From The Future Fire:
We are seeking submissions for a colonialism-themed anthology of new stories told from the perspective of the colonized, titled We See a Different Frontier, to be guest edited by Fábio Fernandes and published by The Future Fire.
It is impossible to consider the history, politics or culture of the modern world without taking into account our colonial past. Most violent conflicts and financial inequalities in some sense result from the social-political-economic matrix imposed by European powers since the seventeenth century—even powerful countries such as the BRICS (Brazil, Russia, India, China, South Africa) have to be viewed through the filter of our history to fully appreciate their current circumstances. The same is true of art and literature, including science fiction; asRochita Roenen-Luiz eloquently explained, “it is impossible to discuss non-Western SF without considering the effects of colonialism.” Cultural imperialism erases many native traditions and literatures, exoticizes colonized and other non-European countries and peoples, and drowns native voices in the clamour of Western stories set in their world.Utopian themes like “The Final Frontier”, “Discovering New Worlds” and “Settling the Stars” appeal to a colonial romanticism, especially recalling the American West. But what is romantic and exciting to the privileged, white, anglophone reader is a reminder of exploitation, slavery, rape, genocide and other crimes of colonialism to the rest of the world.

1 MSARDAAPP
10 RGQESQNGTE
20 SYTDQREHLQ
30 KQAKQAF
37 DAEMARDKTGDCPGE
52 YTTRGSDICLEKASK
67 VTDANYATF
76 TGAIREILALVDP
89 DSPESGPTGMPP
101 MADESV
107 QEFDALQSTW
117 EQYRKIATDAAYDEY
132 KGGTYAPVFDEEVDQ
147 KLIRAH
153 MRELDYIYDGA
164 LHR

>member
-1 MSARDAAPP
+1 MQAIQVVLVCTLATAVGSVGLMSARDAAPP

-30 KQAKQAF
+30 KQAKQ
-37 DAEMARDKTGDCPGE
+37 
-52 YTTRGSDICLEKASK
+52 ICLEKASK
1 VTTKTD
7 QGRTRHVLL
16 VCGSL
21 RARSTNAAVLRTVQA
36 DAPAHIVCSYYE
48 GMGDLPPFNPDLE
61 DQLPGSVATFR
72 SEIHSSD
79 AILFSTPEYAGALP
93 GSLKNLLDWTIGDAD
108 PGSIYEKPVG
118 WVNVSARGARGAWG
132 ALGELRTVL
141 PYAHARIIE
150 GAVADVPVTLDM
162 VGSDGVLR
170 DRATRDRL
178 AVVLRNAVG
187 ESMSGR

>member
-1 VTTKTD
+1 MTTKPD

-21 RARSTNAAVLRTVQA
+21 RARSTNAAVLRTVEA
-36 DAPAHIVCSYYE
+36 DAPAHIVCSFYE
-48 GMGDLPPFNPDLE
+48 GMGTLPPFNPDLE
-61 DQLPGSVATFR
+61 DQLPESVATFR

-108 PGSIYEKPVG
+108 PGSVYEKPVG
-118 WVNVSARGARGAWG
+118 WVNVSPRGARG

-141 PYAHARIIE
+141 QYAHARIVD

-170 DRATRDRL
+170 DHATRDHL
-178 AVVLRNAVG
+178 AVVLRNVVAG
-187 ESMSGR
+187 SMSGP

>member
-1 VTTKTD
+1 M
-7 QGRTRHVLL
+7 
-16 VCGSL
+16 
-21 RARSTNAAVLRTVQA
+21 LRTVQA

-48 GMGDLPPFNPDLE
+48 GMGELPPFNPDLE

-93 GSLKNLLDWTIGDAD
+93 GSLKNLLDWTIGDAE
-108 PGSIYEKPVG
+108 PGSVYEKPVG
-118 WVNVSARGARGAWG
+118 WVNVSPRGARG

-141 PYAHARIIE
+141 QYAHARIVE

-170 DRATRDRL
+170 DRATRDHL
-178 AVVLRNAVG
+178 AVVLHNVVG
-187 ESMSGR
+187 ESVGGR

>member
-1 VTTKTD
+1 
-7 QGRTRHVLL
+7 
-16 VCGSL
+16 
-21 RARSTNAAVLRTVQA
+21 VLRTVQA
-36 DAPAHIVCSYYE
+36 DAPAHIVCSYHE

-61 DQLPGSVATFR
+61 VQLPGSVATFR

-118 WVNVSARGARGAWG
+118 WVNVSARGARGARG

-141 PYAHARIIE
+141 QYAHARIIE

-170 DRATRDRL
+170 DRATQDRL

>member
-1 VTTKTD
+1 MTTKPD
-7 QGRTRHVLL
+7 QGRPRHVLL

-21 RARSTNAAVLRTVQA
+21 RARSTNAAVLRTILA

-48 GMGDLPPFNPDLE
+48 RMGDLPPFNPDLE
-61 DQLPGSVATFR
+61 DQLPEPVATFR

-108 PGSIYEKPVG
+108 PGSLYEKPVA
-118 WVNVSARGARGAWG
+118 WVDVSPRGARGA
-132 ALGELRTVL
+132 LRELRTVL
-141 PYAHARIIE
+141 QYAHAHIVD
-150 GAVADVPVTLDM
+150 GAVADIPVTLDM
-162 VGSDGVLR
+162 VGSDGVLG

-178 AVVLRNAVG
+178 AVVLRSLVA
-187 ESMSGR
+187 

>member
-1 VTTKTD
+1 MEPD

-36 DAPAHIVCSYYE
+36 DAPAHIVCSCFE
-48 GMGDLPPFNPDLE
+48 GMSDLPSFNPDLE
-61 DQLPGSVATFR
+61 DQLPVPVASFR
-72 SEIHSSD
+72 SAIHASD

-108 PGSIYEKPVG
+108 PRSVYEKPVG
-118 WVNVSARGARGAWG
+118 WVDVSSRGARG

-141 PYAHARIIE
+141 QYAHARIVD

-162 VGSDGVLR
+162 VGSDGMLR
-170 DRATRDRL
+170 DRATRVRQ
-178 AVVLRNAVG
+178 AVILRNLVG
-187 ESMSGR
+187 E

We See a Different Frontier will publish new speculative fiction stories in which the viewpoint is that of the colonized, not the invader. We want to see stories that remind us that neither readers nor writers are a homogeneous club of white, male, Christian, hetero, cis, monoglot anglophone, able-bodied Westerners. We want the cultures, languages and literatures of colonized peoples and recombocultural individuals to be heard, not to show the White Man learning the error of his ways, or Anglos defending the world from colonizing extraterrestrials. We want stories that neither exoticize nor culturally appropriate the non-western settings and characters in them.
We See a Different Frontier will pay US$0.05 per word, with a minimum payment of $50, plus the possibility of royalties if sales are good enough. We are looking for stories between 3,000 and 6,000 words in length; we are willing to be flexible about this wordcount, but the further a story falls outside this range, the harder a sell it will be. Please do not submit stories that are also under consideration elsewhere. Query before sending more than one story to us. We are unlikely to be interested in reprints unless they were published in an obscure market unlikely to be known to our audience, but in any case please query before sending a reprint, explaining when and where the story has appeared before.
Please send submissions as an attachment (.doc[x], .rtf or .odt) firstname.lastname@example.org. The deadline for submissions is midnight GMT, September 14, 2012.
About the publisher: The Future Fire is an e-published magazine showcasing new writing in Social-Political Speculative Fiction, with a special interest in FeministSF, Queer SF, Eco SF, Postcolonial SF and Cyberpunk. See http://futurefire.net/ for more details.
About the editor: Fábio Fernandes is a SFF writer and translator living in São Paulo, Brazil. His short fiction in Portuguese has won two Argos Awards in Brazil. In English, he has several stories published in online venues in the US, the UK, New Zealand, Portugal, Romenia, and Brazil. He also contributed to Steampunk Reloaded,Southern Weirdo: Reconstruction, and The Apex Book of World SF Vol. 2. His articles and reviews have appeared in The Fix, Fantasy Book Critic, Tor.com, and SF Signal. He is also the non-fiction editor forInternational Speculative Fiction.